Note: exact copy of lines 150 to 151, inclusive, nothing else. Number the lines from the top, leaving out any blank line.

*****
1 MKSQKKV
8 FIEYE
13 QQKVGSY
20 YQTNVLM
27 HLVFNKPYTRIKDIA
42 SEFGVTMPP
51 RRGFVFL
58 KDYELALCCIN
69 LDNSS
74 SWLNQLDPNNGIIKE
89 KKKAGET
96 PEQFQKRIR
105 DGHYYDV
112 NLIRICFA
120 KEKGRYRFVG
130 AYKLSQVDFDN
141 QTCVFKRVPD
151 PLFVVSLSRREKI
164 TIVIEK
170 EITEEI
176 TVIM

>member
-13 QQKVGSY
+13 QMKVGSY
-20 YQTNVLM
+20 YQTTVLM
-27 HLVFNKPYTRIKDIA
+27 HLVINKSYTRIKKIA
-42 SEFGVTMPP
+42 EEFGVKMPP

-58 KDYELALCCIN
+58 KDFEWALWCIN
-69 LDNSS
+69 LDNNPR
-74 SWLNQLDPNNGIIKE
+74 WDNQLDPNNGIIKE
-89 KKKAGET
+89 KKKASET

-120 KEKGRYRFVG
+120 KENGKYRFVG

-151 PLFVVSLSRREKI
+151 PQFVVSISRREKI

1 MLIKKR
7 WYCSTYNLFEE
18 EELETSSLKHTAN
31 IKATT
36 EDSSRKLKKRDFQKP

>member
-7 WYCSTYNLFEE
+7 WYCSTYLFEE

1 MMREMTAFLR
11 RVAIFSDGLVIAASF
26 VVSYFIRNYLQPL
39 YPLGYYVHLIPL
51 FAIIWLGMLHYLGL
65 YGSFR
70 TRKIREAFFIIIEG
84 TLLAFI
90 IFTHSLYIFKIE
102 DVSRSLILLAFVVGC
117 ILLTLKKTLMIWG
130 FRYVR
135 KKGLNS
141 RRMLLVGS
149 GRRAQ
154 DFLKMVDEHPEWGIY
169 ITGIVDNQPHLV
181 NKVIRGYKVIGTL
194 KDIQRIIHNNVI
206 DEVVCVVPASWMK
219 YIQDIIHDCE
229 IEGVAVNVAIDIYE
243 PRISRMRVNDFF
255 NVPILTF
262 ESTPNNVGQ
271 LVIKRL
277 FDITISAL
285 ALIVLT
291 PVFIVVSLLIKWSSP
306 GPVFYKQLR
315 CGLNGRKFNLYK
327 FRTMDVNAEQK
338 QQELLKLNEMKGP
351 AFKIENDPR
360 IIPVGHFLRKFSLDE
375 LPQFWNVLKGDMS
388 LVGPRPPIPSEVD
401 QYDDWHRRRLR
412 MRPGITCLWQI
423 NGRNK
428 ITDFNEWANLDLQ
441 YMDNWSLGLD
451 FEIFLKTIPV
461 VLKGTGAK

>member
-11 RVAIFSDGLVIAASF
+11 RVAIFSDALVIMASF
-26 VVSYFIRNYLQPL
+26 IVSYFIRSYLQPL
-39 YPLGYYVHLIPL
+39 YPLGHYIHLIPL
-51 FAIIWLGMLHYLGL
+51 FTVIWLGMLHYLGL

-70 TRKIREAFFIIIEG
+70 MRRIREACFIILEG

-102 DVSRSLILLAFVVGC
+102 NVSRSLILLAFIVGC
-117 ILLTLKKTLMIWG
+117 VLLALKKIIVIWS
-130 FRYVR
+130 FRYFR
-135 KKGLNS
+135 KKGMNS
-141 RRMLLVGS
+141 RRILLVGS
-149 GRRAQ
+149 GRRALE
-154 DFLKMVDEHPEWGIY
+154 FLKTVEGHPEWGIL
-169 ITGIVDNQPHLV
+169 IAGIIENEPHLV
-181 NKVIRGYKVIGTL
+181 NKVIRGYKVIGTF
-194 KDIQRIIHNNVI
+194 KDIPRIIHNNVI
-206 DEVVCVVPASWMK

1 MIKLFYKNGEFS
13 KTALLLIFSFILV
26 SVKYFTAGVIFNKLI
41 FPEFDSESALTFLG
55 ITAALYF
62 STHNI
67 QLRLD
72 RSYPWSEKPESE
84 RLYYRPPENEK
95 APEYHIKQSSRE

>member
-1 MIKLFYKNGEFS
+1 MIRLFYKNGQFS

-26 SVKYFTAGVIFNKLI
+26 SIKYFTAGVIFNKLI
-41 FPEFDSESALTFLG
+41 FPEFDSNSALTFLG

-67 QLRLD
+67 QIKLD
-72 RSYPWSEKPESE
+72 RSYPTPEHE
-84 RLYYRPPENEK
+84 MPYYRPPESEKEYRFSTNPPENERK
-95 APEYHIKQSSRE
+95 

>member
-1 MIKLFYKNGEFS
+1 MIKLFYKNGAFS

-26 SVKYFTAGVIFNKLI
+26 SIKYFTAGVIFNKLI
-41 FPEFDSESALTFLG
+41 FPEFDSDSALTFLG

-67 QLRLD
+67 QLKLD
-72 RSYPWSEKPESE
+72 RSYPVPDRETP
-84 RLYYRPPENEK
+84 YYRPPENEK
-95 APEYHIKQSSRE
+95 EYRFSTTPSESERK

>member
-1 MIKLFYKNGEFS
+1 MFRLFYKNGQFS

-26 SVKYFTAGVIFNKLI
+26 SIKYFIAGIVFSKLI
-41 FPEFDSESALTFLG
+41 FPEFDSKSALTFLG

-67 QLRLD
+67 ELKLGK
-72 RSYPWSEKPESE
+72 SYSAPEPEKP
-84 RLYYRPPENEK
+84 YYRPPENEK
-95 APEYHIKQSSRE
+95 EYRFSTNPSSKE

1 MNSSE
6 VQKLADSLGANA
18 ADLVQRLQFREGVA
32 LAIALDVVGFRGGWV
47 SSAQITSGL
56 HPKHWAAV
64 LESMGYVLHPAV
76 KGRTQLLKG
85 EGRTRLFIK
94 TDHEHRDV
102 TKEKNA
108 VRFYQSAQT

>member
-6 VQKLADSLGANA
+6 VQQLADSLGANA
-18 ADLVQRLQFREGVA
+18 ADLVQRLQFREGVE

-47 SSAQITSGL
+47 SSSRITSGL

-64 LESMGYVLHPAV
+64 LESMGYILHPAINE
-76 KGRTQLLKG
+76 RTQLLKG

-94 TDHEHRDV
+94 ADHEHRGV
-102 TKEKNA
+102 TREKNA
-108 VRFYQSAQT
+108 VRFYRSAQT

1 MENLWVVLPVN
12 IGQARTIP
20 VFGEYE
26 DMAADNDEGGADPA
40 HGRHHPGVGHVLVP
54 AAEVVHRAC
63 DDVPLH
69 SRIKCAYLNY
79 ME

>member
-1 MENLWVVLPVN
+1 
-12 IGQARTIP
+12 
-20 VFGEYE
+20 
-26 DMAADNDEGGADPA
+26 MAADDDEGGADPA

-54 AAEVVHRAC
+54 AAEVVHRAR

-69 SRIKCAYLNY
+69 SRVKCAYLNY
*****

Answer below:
-95 APEYHIKQSSRE
+95 